8. Will the teachers receive a computer too?
  9. Will private schools be allowed to participate in the project? Will they receive the computers for free, or will they have to buy them?
  10. Is there any relationship between the XO computers and the Plan Huascarán (an old program, by the previous administration, sort of left to rot by the current one)?
  11. Who is going to be responsible for content provision for the computers? Is there a plan?
  12. How will the computers be integrated into bilingual educational programs (for aboriginal communities)? Is there a plan?
I'll keep posting any new developments that may happen in my neighbourhood.

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Apologies to all who tried to comment on this post earlier today. OLPC News, Verizon, and half of Washington DC had technical difficulties with the Internets this morning.

I don't think the poor Peruvian Education Minister even knows that Negroponte's favorite answer when asked about pilot projects and testing of the XO machines is


That's an excellent set of questions. I would add just one:

13. Is there going to be a follow-up evaluation program to determine what impact OPLC has on children's learning?

By the way, Negroponte was on NPR's Talk of the Nation today, talked about olpc at some length.



Why do you bother 'contributing' to this blog ? Your increasingly irrational and somewhat hysterical posts apart from slightly entertaining value add very little else...

I enjoy reading this blog as most posters seem genuinely interested in OLPC development and trying in their post to be both informative and civil. Unfortunately, your posts are a glaring exception - please don't spoil it for others...


I know this will come as a VERY DEMORALIZING SHOCK to you, but the "screw you!" words are not mine. They are Negroponte's, your beloved leader.

I wold not talk like that to you, to anyone, let alone to poor people willing to risk 100's of millions of dollars on my latest adventure!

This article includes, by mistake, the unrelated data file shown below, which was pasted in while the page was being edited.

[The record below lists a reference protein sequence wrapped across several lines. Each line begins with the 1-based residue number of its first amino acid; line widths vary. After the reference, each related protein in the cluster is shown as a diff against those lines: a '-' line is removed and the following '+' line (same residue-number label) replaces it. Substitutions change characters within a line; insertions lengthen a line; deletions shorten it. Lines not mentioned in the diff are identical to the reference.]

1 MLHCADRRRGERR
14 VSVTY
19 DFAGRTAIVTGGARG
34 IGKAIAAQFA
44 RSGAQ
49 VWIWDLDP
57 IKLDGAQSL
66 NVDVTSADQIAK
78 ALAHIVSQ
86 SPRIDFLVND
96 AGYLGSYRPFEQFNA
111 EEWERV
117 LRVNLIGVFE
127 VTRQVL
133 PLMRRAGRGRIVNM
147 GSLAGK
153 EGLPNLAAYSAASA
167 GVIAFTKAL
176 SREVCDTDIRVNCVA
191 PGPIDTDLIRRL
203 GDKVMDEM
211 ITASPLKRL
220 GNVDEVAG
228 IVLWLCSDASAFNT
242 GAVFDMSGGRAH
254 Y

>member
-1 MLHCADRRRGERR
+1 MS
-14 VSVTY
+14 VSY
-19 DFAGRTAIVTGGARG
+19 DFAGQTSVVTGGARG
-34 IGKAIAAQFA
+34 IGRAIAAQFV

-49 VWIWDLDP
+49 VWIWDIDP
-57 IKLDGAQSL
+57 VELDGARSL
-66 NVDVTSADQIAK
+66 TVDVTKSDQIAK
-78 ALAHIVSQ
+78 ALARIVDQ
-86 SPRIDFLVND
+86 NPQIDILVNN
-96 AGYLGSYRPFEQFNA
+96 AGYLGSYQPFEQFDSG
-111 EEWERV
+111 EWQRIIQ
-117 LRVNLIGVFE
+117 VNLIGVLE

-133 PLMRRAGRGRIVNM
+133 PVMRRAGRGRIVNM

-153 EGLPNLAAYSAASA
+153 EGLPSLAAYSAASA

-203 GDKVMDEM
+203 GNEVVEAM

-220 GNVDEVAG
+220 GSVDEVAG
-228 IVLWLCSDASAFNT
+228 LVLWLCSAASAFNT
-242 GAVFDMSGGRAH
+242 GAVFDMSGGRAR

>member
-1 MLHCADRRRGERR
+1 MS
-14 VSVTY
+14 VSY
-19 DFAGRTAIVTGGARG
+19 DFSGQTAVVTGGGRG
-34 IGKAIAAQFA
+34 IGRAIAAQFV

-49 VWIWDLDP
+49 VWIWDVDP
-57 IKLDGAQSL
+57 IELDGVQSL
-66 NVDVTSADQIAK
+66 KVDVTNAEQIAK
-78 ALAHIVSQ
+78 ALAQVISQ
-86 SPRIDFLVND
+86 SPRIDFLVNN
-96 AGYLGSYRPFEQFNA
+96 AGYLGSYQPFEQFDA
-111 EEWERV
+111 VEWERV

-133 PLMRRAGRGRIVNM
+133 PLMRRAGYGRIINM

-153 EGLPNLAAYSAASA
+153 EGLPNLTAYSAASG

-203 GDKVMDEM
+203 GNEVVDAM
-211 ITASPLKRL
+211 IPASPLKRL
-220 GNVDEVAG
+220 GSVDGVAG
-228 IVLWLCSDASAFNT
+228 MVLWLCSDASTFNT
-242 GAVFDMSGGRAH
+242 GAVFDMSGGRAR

Check this out:


“This is not something you have to test; the days of pilot projects are over. When people say ”well, we’d like to do 3 or 4 thousand in our country to see how it works..” Screw you! Go to the back of the line and someone else will do it, and then when you figure out that this works, then you can join as well”


at 5:28 into the video.


Delphi, I hope you have the moral & intellectual integrity to judge Negroponte by the same standards you so quickly applied to me...

Guess what? Nicholas Negroponte's brother John, arrived today to Lima - Perú.

John Negroponte is the number 2 of the USA's State Department,

Alejandro, I fail to see the point.

Unless you are trying to say that the XO is just a conspiracy concocted by the Negroponte brothers to control kids' minds around the world, something that may only exist as a figment in the collective loony left imagination.

Some further developments:

Yesterday, May 10th, the ministry called for a press conference. The speakers weren't any officials from the ministry itself, but the chairperson of the Private Council for the Digital Agenda (http://www.agendadigital.org/) (CPAD), a private collection of interested parties in the development of the "digital society" in Peru.

I won't transcribe the whole thing, which is available in a formal press release here: http://www.minedu.gob.pe/noticias/index.php?id=4799, but basically they said:

1. The Minister asked this organization for their technical opinion on the laptop.
2. The computer, being studied / considered for acquisition by the ministry (please note the change here), is designed to work at places without electricity and to withstand blows, and it is water resistant.
3. Estamos frente a una herramienta que permite que el estudiante entre, salga y desarrolle las competencias necesarias para el futuro”, (we are in front of a tool allowing the student to get in, get out and develop the skills necessary for the future).
4. Some extra technical details, including a mistake by the ministry hacks saying that it has a 19 inches screen.